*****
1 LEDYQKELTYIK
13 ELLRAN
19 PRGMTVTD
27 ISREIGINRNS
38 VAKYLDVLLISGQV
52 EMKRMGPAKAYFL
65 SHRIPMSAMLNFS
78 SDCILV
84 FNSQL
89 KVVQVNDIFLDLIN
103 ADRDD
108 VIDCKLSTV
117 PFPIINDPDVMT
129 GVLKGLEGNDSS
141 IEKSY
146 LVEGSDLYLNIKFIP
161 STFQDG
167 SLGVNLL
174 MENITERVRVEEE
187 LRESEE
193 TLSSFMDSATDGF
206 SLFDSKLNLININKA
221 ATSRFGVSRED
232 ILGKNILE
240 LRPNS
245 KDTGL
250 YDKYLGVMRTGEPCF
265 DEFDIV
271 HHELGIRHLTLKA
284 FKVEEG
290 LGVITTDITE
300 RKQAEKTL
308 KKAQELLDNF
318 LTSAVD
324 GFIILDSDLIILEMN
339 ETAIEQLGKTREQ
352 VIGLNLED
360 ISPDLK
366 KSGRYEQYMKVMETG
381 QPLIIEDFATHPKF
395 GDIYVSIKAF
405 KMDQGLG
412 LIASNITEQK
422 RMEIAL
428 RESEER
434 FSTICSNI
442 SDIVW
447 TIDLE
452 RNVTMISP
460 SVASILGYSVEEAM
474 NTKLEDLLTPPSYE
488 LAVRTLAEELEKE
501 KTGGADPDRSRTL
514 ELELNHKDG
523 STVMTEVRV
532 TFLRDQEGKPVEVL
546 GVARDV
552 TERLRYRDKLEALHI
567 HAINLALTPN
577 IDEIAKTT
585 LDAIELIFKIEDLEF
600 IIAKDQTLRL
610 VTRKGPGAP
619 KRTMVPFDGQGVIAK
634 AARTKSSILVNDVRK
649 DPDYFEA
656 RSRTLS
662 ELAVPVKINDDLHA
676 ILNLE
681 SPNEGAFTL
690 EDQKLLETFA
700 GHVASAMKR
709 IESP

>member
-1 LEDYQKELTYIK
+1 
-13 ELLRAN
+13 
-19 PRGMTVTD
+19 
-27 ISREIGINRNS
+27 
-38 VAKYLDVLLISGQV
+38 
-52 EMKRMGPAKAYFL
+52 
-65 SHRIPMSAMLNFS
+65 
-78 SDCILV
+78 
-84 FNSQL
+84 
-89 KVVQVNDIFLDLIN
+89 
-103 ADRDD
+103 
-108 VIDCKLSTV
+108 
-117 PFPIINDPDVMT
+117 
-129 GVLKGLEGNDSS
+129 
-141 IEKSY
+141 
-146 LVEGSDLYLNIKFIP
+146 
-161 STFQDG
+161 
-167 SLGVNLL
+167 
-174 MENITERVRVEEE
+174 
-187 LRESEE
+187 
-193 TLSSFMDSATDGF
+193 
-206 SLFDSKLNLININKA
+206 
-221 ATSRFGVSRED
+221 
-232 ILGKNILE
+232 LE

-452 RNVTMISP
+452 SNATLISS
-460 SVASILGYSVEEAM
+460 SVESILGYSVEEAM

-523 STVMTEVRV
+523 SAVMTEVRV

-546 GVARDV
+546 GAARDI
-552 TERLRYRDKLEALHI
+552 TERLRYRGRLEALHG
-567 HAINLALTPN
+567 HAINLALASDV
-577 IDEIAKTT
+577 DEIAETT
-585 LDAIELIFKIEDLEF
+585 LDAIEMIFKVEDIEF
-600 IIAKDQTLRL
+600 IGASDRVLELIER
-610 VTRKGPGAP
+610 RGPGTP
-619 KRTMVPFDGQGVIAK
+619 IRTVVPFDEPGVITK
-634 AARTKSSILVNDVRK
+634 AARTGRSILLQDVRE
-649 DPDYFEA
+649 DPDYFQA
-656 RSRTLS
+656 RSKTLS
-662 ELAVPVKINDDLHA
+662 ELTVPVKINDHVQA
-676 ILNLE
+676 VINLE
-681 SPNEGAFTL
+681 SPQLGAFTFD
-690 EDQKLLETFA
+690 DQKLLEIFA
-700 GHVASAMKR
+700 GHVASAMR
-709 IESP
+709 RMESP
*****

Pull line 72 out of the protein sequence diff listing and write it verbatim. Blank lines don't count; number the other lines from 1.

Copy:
700 GHVASAMKR